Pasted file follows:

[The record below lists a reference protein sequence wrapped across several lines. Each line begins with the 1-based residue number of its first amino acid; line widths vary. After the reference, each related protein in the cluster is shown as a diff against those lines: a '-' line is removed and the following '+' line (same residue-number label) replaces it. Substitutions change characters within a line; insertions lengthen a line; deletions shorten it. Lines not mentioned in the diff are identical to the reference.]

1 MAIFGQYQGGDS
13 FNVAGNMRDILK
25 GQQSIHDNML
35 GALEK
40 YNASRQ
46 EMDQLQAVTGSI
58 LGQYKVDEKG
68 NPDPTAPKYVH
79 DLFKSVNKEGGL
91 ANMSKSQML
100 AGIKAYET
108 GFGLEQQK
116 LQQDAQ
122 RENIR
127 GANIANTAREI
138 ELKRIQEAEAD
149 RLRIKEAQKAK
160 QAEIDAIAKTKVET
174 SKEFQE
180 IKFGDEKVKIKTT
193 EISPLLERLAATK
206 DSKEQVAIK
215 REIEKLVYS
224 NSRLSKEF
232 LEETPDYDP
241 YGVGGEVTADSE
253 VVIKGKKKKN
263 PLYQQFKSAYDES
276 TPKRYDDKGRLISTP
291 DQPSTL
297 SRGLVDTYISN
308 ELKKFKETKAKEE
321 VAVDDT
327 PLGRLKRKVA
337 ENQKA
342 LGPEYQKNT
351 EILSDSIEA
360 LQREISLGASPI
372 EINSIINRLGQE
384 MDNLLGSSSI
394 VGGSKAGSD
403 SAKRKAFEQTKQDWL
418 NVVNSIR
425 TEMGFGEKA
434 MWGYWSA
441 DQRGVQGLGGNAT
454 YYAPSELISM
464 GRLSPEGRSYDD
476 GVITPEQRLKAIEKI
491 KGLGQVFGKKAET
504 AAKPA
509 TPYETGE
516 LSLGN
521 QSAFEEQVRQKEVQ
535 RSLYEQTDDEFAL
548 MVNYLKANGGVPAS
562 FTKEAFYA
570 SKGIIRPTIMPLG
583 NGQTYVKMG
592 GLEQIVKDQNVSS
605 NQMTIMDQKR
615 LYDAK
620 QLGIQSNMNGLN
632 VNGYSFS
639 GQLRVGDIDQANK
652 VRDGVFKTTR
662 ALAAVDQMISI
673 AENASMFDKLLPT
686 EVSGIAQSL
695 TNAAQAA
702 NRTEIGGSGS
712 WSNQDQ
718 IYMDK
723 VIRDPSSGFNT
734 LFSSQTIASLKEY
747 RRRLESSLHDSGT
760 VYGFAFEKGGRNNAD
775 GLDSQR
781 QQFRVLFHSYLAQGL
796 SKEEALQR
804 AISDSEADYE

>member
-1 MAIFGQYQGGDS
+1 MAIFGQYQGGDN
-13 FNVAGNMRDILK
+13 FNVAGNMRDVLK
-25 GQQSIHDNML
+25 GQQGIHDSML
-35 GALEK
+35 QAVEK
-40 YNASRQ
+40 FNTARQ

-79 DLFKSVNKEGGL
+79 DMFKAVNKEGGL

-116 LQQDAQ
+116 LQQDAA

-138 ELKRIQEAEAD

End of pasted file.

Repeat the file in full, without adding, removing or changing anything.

[The record below lists a reference protein sequence wrapped across several lines. Each line begins with the 1-based residue number of its first amino acid; line widths vary. After the reference, each related protein in the cluster is shown as a diff against those lines: a '-' line is removed and the following '+' line (same residue-number label) replaces it. Substitutions change characters within a line; insertions lengthen a line; deletions shorten it. Lines not mentioned in the diff are identical to the reference.]

1 MAIFGQYQGGDS
13 FNVAGNMRDILK
25 GQQSIHDNML
35 GALEK
40 YNASRQ
46 EMDQLQAVTGSI
58 LGQYKVDEKG
68 NPDPTAPKYVH
79 DLFKSVNKEGGL
91 ANMSKSQML
100 AGIKAYET
108 GFGLEQQK
116 LQQDAQ
122 RENIR
127 GANIANTAREI
138 ELKRIQEAEAD
149 RLRIKEAQKAK
160 QAEIDAIAKTKVET
174 SKEFQE
180 IKFGDEKVKIKTT
193 EISPLLERLAATK
206 DSKEQVAIK
215 REIEKLVYS
224 NSRLSKEF
232 LEETPDYDP
241 YGVGGEVTADSE
253 VVIKGKKKKN
263 PLYQQFKSAYDES
276 TPKRYDDKGRLISTP
291 DQPSTL
297 SRGLVDTYISN
308 ELKKFKETKAKEE
321 VAVDDT
327 PLGRLKRKVA
337 ENQKA
342 LGPEYQKNT
351 EILSDSIEA
360 LQREISLGASPI
372 EINSIINRLGQE
384 MDNLLGSSSI
394 VGGSKAGSD
403 SAKRKAFEQTKQDWL
418 NVVNSIR
425 TEMGFGEKA
434 MWGYWSA
441 DQRGVQGLGGNAT
454 YYAPSELISM
464 GRLSPEGRSYDD
476 GVITPEQRLKAIEKI
491 KGLGQVFGKKAET
504 AAKPA
509 TPYETGE
516 LSLGN
521 QSAFEEQVRQKEVQ
535 RSLYEQTDDEFAL
548 MVNYLKANGGVPAS
562 FTKEAFYA
570 SKGIIRPTIMPLG
583 NGQTYVKMG
592 GLEQIVKDQNVSS
605 NQMTIMDQKR
615 LYDAK
620 QLGIQSNMNGLN
632 VNGYSFS
639 GQLRVGDIDQANK
652 VRDGVFKTTR
662 ALAAVDQMISI
673 AENASMFDKLLPT
686 EVSGIAQSL
695 TNAAQAA
702 NRTEIGGSGS
712 WSNQDQ
718 IYMDK
723 VIRDPSSGFNT
734 LFSSQTIASLKEY
747 RRRLESSLHDSGT
760 VYGFAFEKGGRNNAD
775 GLDSQR
781 QQFRVLFHSYLAQGL
796 SKEEALQR
804 AISDSEADYE

>member
-1 MAIFGQYQGGDS
+1 MAIFGQYQGGDN
-13 FNVAGNMRDILK
+13 FNVAGNMRDVLK
-25 GQQSIHDNML
+25 GQQGIHDSML
-35 GALEK
+35 QAVEK
-40 YNASRQ
+40 FNTARQ

-79 DLFKSVNKEGGL
+79 DMFKAVNKEGGL

-116 LQQDAQ
+116 LQQDAA

-138 ELKRIQEAEAD